Ryan Ahlgrim Completes 19 Years of Service
August 13, 2014
On June 29, 2014, First Mennonite Church (FMC) of Indianapolis, bid farewell to pastor Ryan Ahlgrim and his family. His 19 years of service at FMC included nine years of serving on the conference’s Church Life Commission (CLC), and then as the first chair of the Ministry Credentialing Team, one of the successors of the CLC. Before that he served on the Communications Advisory Committee for six years. All told, he made about 115 trips up and down US 31 between Indianapolis and Goshen, putting about 34,500 miles on his car over the years. I was privileged to represent conference at Ryan’s farewell celebration in June.
—Doug Kaufman, conf. pastor for leadership transitions
The following reflections come from people who knew Pastor Ahlgrim. They are excerpted here from MennoExpressions, a publication of First Mennonite Church, Indianapolis.
Alison Schumacher, MennoExpressions editor:
After 19 years of sermons, pastoral care, and keeping our congregation moving forward, Ryan and Laurie Ahlgrim are off to share their myriad gifts with Ryan’s next ministry assignment, First Mennonite in Richmond, Va. I appreciate his leadership, sermons and theological perspective, as well as his quirky and endearing qualities. He shares personal and difficult topics, trusting yet challenging us. And after hearing him mention that he often selected his ties for Sunday morning based on the sermon topic, I tried in vain to visually decipher the link between the theme and the tie.
While we cannot reduce Ryan’s gifts to us to mere numbers, his “stats” tell an important story too. Ryan was ordained in 1985, came to FMC in 1995, and since then, 175 people have joined FMC. Ryan has baptized 60 of them. He has married 40 couples and performed 11 funerals. He has preached over 800 sermons, given 86 lectures and Sunday school classes, and has had 89 writings published. Whew!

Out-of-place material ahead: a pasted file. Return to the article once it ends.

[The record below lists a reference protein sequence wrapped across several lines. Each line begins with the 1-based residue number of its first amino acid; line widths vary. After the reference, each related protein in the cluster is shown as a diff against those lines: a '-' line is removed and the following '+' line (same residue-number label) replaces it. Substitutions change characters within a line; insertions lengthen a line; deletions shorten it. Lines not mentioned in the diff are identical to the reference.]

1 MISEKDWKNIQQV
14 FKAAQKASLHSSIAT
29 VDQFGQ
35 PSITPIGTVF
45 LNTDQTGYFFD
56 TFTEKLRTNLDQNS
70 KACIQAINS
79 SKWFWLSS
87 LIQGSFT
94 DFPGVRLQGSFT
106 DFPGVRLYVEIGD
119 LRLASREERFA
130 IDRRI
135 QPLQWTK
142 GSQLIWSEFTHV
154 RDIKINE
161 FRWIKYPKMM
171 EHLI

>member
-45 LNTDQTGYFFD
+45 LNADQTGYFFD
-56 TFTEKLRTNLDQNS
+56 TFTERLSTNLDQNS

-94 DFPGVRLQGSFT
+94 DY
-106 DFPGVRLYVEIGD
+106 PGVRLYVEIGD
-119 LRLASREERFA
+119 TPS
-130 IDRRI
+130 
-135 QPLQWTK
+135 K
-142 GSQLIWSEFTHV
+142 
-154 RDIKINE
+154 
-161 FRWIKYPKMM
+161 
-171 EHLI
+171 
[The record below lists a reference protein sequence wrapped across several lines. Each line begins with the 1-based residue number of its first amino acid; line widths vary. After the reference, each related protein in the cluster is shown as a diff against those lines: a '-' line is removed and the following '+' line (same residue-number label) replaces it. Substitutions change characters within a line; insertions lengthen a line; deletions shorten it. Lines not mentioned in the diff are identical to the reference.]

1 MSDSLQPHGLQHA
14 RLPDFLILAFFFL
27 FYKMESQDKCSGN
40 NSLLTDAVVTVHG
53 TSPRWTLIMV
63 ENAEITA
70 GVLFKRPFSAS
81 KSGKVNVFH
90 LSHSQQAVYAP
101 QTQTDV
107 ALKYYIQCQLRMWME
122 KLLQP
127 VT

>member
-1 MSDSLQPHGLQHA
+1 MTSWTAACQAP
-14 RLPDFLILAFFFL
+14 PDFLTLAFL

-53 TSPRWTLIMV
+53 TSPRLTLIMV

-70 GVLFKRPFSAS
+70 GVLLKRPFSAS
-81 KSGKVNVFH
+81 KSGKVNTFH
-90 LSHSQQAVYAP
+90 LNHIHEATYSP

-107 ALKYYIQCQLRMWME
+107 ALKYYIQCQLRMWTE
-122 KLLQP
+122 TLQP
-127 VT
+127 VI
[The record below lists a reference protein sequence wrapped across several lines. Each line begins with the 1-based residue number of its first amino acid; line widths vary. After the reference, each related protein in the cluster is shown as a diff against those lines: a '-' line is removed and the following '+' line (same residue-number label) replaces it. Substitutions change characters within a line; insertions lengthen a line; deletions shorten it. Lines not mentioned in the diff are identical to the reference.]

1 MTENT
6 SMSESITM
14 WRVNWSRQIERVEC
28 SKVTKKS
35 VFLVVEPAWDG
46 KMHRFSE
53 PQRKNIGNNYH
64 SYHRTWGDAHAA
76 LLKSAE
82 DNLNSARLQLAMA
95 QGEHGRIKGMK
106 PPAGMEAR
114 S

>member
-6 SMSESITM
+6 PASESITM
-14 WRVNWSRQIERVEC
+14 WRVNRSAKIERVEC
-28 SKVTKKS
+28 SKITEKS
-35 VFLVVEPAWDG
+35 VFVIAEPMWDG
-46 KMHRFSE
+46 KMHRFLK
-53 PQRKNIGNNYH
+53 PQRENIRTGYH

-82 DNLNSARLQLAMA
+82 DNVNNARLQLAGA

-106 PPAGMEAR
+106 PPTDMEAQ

John Koppitch, Second Presbyterian Church, Indianapolis:
I was just beginning as the head of staff at Fairview Presbyterian Church when Ryan gave me a call, introduced himself and asked if I would be interested in forming a pastor support group. I welcomed Ryan’s invitation and slowly our small group of 11 formed. Ryan took responsibility for keeping everyone informed of the time and place of the next meeting. He was also our primary recruiter for bringing new pastors into our group.
I’ve always enjoyed Ryan’s intellect, creativity, candor, inquisitiveness, hospitality and pastoral sensitivity. And yes, I have to admit I even enjoyed his humor (as several of his stories have made their way into my own repertoire). I am grateful for his leadership in the larger church, through his involvement in the Mennonite Church and other ecumenical circles. But it is simply Ryan’s presence that I will miss the most—a trustworthy colleague and friend in ministry.
Mandy Yoder, Belmont Mennonite Church:
FMC was my very first pastorate and I learned so much from Ryan. I am grateful to him for the many ways he mentored me over the four years that I was on staff. Ryan is a strong leader and it was a great learning experience for me to see him lead the congregation through a process of discernment regarding whether to add on to the building or plant a new church.
Working with Ryan also helped me learn one very important thing: how to space the tables in the fellowship hall in order to seat the maximum number of people and still leave sufficient room between the tables. Ryan figures this out by bending at the waist and spreading his arms out so that one hand touches one table and the other touches the next table. Given that I’m a different build than Ryan, I guess that actually isn’t something I’ve carried with me, but it does highlight Ryan’s deep care for the church—from the macro-level things right down to the little details.
Dagne Assefa, Shalom Mennonite Church:
When Ryan started serving at FMC, I was in my third year at Shalom serving as half-time pastor. Ryan’s move to Indianapolis could not have been more timely for me as a new church planter and for Shalom. Not only did I have a colleague with whom I could share the joys and challenges of pastoral ministry, but I could also learn from his past church planting experiences, which he shared freely.
As a new and very small congregation, we were not more than 25-30 souls, including children. Ryan surprised me when he asked how I would feel if more FMC families joined us. Of course, I was very pleased to hear that come from him without my asking. More than a dozen households responded to Ryan’s encouragement to join us, initially for a year, then another year. After two years, almost all those families who came to Shalom felt God’s call to stay and grow with us.
Through the years our two congregations worked together on many different projects. Ryan also played a key role in the Mennonite pastors’ fellowship that met faithfully 3-4 times a year. Ryan will be greatly missed. Go with God, my friend!